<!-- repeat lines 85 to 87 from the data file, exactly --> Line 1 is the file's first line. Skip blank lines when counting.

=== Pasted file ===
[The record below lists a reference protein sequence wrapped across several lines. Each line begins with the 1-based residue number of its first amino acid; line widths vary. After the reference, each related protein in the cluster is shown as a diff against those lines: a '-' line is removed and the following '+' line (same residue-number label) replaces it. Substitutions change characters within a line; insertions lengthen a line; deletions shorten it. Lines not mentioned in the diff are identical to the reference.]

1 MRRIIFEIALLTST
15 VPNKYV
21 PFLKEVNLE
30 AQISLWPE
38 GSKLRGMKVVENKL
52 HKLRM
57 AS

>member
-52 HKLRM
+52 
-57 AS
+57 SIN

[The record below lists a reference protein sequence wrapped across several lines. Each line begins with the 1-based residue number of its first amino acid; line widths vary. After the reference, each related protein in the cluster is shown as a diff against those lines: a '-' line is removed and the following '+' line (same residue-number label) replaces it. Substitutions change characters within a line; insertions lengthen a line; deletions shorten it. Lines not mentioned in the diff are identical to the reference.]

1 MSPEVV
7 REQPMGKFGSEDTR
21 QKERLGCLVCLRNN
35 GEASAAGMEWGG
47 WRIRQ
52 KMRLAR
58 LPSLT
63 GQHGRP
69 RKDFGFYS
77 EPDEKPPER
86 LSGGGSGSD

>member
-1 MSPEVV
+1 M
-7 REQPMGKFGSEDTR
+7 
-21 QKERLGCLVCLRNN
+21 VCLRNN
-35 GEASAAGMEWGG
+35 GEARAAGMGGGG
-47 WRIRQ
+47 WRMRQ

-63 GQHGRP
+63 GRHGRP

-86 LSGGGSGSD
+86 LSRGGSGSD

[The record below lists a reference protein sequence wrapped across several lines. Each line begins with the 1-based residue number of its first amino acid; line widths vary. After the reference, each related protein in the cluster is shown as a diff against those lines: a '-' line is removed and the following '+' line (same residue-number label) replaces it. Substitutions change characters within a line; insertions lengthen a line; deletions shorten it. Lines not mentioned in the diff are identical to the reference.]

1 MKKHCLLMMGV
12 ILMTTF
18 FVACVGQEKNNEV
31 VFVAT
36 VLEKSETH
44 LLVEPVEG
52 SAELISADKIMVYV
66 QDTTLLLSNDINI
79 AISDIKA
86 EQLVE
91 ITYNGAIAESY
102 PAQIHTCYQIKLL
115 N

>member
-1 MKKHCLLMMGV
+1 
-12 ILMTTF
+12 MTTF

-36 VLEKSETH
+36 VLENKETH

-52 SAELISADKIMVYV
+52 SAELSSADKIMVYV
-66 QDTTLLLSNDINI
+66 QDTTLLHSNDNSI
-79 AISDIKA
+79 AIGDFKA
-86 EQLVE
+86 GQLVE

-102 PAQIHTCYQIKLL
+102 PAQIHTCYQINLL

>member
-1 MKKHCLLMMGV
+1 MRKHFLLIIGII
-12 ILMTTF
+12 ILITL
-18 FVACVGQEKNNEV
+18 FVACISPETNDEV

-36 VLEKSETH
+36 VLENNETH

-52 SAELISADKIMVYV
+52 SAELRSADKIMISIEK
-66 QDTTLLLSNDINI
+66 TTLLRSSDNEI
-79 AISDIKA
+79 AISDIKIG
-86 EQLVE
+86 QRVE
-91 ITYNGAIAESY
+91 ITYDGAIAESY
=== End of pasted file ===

-79 AISDIKA
+79 AISDIKIG
-86 EQLVE